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Historian and author Willow Winsham brings readers tales of witches and witchcraft at her blog, The Witch, The Weird and The Wonderful. Combining a passion for research and history with a love of storytelling, she dedicates her time to investigating some of the most intriguing accounts from the history of the British Isles. Co-founder of #FolkloreThursday, when she isn't digging out tantalising historical titbits or tracing elusive family members, she is busy writing for All About History Magazine, penning historical fiction and home educating her three children. Willow's second book about witches, England's Witchcraft Trials is available from Pen & Sword. If you haven't yet read her first, you can purchase it here: Accused: British Witches Throughout History. Her recent books include Treasury of Folklore – Seas and Rivers, co-authored with #FolkloreThursday's Dee Dee Chainey and illustrated by Joe McLaren. Their latest book, Treasury of Folklore – Woodlands and Forests: Wild Gods, World Trees and Werewolves, was released from Batsford in summer 2021.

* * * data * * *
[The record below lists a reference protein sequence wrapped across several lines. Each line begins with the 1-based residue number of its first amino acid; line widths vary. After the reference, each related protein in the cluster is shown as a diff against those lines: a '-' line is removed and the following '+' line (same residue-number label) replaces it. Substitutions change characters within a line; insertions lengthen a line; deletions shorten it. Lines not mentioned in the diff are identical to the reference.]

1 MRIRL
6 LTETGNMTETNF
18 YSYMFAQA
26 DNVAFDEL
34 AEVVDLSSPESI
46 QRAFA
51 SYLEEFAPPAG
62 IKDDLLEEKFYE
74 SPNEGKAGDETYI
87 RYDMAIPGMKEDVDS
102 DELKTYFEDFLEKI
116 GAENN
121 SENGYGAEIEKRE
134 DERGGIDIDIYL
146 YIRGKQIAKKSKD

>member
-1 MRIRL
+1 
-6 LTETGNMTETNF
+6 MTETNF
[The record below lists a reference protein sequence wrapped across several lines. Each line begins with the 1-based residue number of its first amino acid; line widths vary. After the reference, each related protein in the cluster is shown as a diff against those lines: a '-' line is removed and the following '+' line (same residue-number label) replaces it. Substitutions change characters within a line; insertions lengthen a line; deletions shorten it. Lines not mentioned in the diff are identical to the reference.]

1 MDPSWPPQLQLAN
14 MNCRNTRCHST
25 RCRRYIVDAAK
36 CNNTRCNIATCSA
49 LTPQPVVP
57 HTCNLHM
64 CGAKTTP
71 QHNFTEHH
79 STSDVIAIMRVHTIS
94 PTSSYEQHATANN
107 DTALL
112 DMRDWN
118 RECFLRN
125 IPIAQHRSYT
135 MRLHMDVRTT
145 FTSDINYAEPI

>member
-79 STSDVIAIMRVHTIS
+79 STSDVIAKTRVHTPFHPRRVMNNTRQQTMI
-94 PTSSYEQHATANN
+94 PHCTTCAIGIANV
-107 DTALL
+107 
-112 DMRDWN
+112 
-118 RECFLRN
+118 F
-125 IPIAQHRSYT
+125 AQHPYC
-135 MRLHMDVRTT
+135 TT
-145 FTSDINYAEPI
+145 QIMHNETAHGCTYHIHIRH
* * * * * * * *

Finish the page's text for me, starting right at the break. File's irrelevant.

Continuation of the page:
here is no name from the period of England's witch trials more infamous than that of Matthew Hopkins, the self-styled

Make sure you crush up your eggshells after eating an egg, otherwise witches will use them as boats and cause

In the great wealth of witch-related lore, the image of the persecuted local midwife is one of the most enduringly popular.

#FolkloreThursday's Willow Winsham interviews storyteller Jean Edmiston and her daughter Amanda on their family storytelling tradition, and Jean's new story,

@DeeDeeChainey interviews @WillowWinsham about her book, Accused: British Witches Throughout History

In the Essex village of Great Leighs, a witch named Anne Hughes was burned at the stake for the crime